author = "Mohammed, {Baba S.} and Thomas Engelhardt and Hawwa, {Ahmed F.} and Cameron, {Garry A.} and McLay, {James S.}",
year = "2015",
month = "9",
doi = "10.1111/jphp.12418",
language = "English",
volume = "67",
pages = "1179--1187",
journal = "Journal of Pharmacy and Pharmacology",
issn = "0022-3573",
publisher = "Pharmaceutical Press",
number = "9",

}

The enantioselective population pharmacokinetics of intravenous ketorolac in children using a stereoselective assay suitable for microanalysis. / Mohammed, Baba S.; Engelhardt, Thomas; Hawwa, Ahmed F.; Cameron, Garry A.; McLay, James S.

In: Journal of Pharmacy and Pharmacology, Vol. 67, No. 9, 09.2015, p. 1179-1187.

Research output: Contribution to journalArticle

TY - JOUR

T1 - The enantioselective population pharmacokinetics of intravenous ketorolac in children using a stereoselective assay suitable for microanalysis

AU - Mohammed, Baba S.

AU - Engelhardt, Thomas

AU - Hawwa, Ahmed F.

AU - Cameron, Garry A.

AU - McLay, James S.

PY - 2015/9

Y1 - 2015/9

N2 - Objective: To describe the effect of age and body size on enantiomer selective pharmacokinetic (PK) of intravenous ketorolac in children using a microanalytical assay. Methods: Blood samples were obtained at 0, 15 and 30 min and at 1, 2, 4, 6, 8 and 12 h after a weight-dependent dose of ketorolac. Enantiomer concentration was measured using a liquid chromatography tandem mass spectrometry method. Non-linear mixed-effect modelling was used to assess PK parameters.Key findings: Data from 11 children (1.7–15.6 years, weight 10.7–67.4 kg) were best described by a two-compartment model for R(+), S(−) and racemic ketorolac. Only weight (WT) significantly improved the goodness of fit. The final population models were CL = 1.5 × (WT/46)0.75, V1 = 8.2 × (WT/46), Q = 3.4 × (WT/46)0.75, V2 = 7.9 × (WT/46), CL = 2.98 × (WT/46), V1 = 13.2 × (WT/46), Q = 2.8 × (WT/46)0.75, V2 = 51.5 × (WT/46), and CL = 1.1 × (WT/46)0.75, V1 = 4.9 × (WT/46), Q = 1.7 × (WT/46)0.75 and V2 = 6.3 × (WT/46)for R(+), S(−) and racemic ketorolac. Conclusions: Only body weight influenced the PK parameters for R(+) and S(−) ketorolac. Using allometric size scaling significantly affected the clearances (CL, Q) and volumes of distribution (V1, V2).

AB - Objective: To describe the effect of age and body size on enantiomer selective pharmacokinetic (PK) of intravenous ketorolac in children using a microanalytical assay. Methods: Blood samples were obtained at 0, 15 and 30 min and at 1, 2, 4, 6, 8 and 12 h after a weight-dependent dose of ketorolac. Enantiomer concentration was measured using a liquid chromatography tandem mass spectrometry method. Non-linear mixed-effect modelling was used to assess PK parameters.Key findings: Data from 11 children (1.7–15.6 years, weight 10.7–67.4 kg) were best described by a two-compartment model for R(+), S(−) and racemic ketorolac. Only weight (WT) significantly improved the goodness of fit. The final population models were CL = 1.5 × (WT/46)0.75, V1 = 8.2 × (WT/46), Q = 3.4 × (WT/46)0.75, V2 = 7.9 × (WT/46), CL = 2.98 × (WT/46), V1 = 13.2 × (WT/46), Q = 2.8 × (WT/46)0.75, V2 = 51.5 × (WT/46), and CL = 1.1 × (WT/46)0.75, V1 = 4.9 × (WT/46), Q = 1.7 × (WT/46)0.75 and V2 = 6.3 × (WT/46)for R(+), S(−) and racemic ketorolac. Conclusions: Only body weight influenced the PK parameters for R(+) and S(−) ketorolac. Using allometric size scaling significantly affected the clearances (CL, Q) and volumes of distribution (V1, V2).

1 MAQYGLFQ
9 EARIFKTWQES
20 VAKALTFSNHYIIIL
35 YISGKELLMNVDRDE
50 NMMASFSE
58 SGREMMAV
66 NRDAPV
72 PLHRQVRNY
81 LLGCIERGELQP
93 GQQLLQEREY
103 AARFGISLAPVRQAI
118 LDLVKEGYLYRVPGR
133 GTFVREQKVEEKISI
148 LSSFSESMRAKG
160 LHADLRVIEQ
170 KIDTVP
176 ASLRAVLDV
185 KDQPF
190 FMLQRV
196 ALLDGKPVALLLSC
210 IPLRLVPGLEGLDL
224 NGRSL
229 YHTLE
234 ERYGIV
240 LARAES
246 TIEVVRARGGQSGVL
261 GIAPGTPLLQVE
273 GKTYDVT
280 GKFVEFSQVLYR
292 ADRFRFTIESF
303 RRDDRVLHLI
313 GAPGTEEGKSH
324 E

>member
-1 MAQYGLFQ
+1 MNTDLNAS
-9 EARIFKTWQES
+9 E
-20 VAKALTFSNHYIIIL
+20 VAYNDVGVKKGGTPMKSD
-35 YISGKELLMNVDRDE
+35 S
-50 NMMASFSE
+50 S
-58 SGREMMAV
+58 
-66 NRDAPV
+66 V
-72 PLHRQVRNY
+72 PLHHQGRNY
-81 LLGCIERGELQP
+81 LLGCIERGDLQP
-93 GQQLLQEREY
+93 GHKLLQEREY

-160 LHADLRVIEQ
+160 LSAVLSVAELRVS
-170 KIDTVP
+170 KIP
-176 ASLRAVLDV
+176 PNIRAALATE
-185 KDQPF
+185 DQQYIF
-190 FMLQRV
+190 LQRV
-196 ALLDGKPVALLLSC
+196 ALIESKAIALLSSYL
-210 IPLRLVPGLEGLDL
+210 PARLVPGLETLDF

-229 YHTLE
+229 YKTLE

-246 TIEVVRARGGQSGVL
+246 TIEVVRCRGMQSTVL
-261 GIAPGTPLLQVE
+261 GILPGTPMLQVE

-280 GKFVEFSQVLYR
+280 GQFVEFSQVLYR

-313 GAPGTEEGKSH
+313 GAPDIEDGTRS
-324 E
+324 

KW - allometry

KW - enantiomer

KW - ketorolac

KW - paediatric

KW - pharmacokinetic

UR - http://www.scopus.com/inward/record.url?scp=84938750521&partnerID=8YFLogxK

U2 - 10.1111/jphp.12418

DO - 10.1111/jphp.12418

M3 - Article

AN - SCOPUS:84938750521

VL - 67

SP - 1179

EP - 1187

JO - Journal of Pharmacy and Pharmacology

JF - Journal of Pharmacy and Pharmacology

SN - 0022-3573

IS - 9

ER -